[R6RS] new syntax srfi draft, reference implementation

Michael Sperber sperber at informatik.uni-tuebingen.de
Sat May 20 12:27:09 EDT 2006

dyb at cs.indiana.edu writes:

> Okay, I've updated the internal definition issue, but you're probably not
> going to like the result.


> Although I've tried to be as even handed as possible, I'm afraid
> you'll be unhappy because the resulting text doesn't support the
> conclusion you want, which is that flushing internal define-syntax
> will somehow eliminate the need to specify the expansion algorithm.

You keep putting that into my mouth, but I never said that.  (In fact,
I repeatedly said that I never said that.)  So, to be perfectly clear:
I want R6RS to specify the expansion algorithm completely and
precisely.  If my issue had been about this, I would have written so
explicitly.  Also for the record:  Whatever the issue is, I don't want
to support conclusions---I want to stimulate debate.

Now, you also completely rewrote what I had written to be about the
need to specify an expansion algorithm, including changing the
examples, which I had carefully constructed to be about something
else.  The result is actually an interesting and worthwhile writeup,
but it is not at all about what I had in mind.  Possibly I wasn't
explicit enough, so let me try again (you'll forgive me for a bit of a
rant, I hope):

I am worried about the complexity of macro expansion.  It is already
complex and subtle in R5RS, and what we've decided on for R6RS already
raises the bar significantly.  As I pointed out, adding internal
`define-syntax' doesn't really introduce completely new issues, but
new combinations of old issues with, say, shadowing.  (My original
text explicit referred to shadowing, but you deleted that.)  This
makes it much easier to write programs that expose those issues, and
are sensitive to subtle aspects of the operational behavior of macro

Consequently, it is a legitimate question of whether the added
complexity is worth the benefit.  I haven't seen convincing (to me,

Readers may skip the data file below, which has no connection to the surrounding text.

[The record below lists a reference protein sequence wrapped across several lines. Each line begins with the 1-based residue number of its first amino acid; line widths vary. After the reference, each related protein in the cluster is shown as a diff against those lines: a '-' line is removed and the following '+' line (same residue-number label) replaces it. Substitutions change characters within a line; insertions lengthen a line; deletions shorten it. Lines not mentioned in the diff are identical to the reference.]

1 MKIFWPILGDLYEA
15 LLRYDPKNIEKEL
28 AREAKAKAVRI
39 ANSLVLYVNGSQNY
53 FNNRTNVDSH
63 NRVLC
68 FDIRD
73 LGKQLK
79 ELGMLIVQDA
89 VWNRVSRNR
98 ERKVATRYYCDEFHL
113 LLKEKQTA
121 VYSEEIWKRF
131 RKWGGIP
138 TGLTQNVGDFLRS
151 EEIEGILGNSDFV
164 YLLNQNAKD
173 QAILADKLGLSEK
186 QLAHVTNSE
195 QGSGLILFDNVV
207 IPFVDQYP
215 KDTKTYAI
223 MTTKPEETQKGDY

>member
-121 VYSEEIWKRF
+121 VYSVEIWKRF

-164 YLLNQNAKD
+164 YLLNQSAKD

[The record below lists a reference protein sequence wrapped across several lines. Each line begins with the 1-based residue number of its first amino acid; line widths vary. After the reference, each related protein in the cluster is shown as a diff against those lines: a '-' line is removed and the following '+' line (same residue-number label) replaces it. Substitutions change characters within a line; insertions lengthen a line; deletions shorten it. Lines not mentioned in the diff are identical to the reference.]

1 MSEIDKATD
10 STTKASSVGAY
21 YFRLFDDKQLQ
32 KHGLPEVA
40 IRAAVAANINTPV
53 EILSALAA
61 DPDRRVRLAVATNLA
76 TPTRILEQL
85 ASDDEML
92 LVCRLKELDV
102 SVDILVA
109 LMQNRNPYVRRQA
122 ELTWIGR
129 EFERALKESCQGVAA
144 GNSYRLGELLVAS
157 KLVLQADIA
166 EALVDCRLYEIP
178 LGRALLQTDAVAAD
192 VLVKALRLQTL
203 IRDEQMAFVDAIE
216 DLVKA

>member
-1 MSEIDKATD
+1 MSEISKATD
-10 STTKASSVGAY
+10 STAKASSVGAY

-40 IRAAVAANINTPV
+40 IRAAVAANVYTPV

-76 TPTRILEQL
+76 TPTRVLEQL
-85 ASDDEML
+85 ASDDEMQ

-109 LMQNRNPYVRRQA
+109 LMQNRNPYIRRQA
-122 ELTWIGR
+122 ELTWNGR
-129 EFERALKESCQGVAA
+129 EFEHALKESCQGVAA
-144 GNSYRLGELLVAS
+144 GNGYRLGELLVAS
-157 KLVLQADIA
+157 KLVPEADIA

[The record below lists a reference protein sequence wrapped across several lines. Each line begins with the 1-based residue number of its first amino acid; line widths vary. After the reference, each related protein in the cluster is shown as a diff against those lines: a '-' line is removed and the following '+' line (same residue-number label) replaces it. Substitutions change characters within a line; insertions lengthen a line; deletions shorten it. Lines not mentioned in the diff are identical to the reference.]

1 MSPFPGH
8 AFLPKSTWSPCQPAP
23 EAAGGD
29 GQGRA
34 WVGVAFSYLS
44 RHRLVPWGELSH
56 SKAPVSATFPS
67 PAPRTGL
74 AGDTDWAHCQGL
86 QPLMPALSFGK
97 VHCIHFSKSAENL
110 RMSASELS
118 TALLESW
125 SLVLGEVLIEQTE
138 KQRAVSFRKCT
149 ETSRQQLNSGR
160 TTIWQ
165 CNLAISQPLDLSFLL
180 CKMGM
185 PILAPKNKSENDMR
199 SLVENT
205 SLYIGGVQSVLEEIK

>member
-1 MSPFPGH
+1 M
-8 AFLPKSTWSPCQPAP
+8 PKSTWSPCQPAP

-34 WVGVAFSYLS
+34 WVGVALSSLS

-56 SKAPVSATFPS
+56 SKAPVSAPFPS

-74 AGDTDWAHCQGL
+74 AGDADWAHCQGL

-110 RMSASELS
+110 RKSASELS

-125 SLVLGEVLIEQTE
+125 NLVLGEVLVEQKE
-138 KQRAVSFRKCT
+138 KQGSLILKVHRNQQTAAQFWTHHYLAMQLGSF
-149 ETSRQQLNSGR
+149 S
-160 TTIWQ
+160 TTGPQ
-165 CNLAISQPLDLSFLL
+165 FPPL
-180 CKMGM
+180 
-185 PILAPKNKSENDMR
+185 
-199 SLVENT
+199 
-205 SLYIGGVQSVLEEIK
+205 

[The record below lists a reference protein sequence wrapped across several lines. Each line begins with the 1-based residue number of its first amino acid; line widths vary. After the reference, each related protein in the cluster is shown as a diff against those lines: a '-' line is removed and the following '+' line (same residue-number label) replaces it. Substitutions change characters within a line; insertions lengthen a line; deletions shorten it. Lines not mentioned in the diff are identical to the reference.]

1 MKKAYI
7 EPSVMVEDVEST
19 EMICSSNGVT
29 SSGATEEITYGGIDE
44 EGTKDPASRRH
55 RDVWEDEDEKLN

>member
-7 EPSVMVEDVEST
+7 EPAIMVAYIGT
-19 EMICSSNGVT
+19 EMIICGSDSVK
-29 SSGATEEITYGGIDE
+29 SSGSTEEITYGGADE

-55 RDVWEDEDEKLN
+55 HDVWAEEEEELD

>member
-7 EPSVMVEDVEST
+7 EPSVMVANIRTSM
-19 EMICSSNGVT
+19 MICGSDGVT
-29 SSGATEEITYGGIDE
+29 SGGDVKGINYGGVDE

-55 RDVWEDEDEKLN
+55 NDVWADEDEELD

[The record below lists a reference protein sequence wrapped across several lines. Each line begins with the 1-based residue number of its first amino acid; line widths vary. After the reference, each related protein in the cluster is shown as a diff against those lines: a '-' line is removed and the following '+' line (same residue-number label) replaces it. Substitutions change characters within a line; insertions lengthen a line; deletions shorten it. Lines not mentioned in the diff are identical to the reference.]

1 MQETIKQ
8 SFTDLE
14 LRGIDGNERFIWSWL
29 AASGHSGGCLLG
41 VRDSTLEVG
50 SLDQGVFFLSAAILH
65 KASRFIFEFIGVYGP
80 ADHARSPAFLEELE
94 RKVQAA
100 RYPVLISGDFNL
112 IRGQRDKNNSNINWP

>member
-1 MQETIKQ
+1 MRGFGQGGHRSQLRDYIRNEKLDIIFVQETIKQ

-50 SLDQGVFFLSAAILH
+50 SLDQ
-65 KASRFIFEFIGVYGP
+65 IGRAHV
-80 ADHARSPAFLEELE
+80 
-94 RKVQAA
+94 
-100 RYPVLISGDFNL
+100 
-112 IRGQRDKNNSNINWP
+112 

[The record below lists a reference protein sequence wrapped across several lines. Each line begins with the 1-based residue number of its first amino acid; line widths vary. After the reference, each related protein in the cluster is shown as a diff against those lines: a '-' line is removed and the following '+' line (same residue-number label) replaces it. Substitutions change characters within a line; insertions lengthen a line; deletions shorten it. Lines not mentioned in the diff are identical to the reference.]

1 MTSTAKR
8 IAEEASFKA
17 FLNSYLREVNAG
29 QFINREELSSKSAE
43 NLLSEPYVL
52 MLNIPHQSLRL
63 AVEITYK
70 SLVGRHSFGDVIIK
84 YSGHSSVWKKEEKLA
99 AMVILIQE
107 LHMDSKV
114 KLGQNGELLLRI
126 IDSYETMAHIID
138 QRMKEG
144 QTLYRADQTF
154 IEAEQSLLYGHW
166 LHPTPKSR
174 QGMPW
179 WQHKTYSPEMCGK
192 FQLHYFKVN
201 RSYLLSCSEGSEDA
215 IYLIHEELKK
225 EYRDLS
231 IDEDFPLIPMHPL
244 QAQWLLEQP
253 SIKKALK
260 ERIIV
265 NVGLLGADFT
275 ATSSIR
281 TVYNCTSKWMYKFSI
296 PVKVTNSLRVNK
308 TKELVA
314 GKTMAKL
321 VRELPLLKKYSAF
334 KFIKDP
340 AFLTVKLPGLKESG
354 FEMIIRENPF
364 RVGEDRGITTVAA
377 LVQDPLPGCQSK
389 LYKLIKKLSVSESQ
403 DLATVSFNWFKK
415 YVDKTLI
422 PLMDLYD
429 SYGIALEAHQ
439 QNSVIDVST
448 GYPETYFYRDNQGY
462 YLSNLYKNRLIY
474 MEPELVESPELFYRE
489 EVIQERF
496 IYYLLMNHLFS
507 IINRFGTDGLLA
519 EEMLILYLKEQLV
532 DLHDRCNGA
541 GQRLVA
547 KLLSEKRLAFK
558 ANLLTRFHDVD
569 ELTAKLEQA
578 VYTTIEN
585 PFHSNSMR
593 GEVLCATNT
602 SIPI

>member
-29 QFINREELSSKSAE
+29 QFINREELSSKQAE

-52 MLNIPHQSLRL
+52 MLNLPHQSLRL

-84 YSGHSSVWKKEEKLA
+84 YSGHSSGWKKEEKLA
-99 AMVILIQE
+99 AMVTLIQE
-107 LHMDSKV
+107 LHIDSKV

that is) examples of a significant benefit.  You claim that the added
complexity is negligible, but I disagree: I'm getting the impression
that many programs you deem simple I see as complex.  Consider that
you've been immersed in the field of macro expansion for something
like 15 years, while others are still struggling, if the volume of
email on c.l.s or the PLT mailing list on the subject is any
indication.  (It looks a lot like the traffic on "space leaks" on the
Haskell mailing list.)

Now, you've been pounding on this sentence in R5RS:

> Programming languages should be designed not by piling feature on
> top of feature, but by removing the weaknesses and restrictions that
> make additional features appear necessary.

... arguing that it effectively mandates allowing internal
`define-syntax'.  I would like to put a different spin on it: I see
the complexity of macro expansion as a weakness in the sense of that
sentence.  (It certainly makes the restriction on internal
`define-syntax' appear necessary to me.)  Yet, we've spent very little
effort on reducing or removing that weakness.  (For example, I'm
reasonably sure there are ways to address the top-level shadowing
problem with keywords.)  I'm not primarily a macrologist, and
certainly not the expert you, Matthew, or Will are, so I feel on very
unsure footing here, and you can argue rings around me on anything I'm
likely to come up with.

Your kind of argument puts us on a very slippery slope: "Just because
the problem basically exists in R5RS already, it's OK to exacerbate it
in R(5+x)RS."  My impression of the historical process is that, in
Scheme, internal `define' was added before macros---it wasn't a
problem then, just a bit of syntactic sugar.  Then macros were added,
and, because nothing was done about internal `define', the screw was
turned a bit more.  Now, the next bit for R6RS.

[Polemical aside: This is what seems to have happened to templates in
C++.  The basic idea was there, and they just kept turning the screws
in the directions they had been turned in the past.  Look what

And while I'm on a roll here: It' not just the order expansion that
worries me.  It seems at least three different interpretations of
hygiene are possible with `syntax-case', again with subtle differences
that affect real programs.  It worries me that the description in the
current document refers to a marking algorithm, but in no way really
defines what its notion of hygiene is, or how the specification agrees
with that notion.  (As, for example, the Clinger/Rees paper does.)  In
fact, the current semantics of `syntax' seems inconsistent with the
notion as I understand it.

I don't think it'll be a catastrophe if we go ahead for R6RS, but I
thought very long and very hard about this issue over a period of many
months, and I'm still unhappy it.  So I insist on at least bringing
the issue out in the open.

Cheers =8-} Mike
Friede, Völkerverständigung und überhaupt blabla

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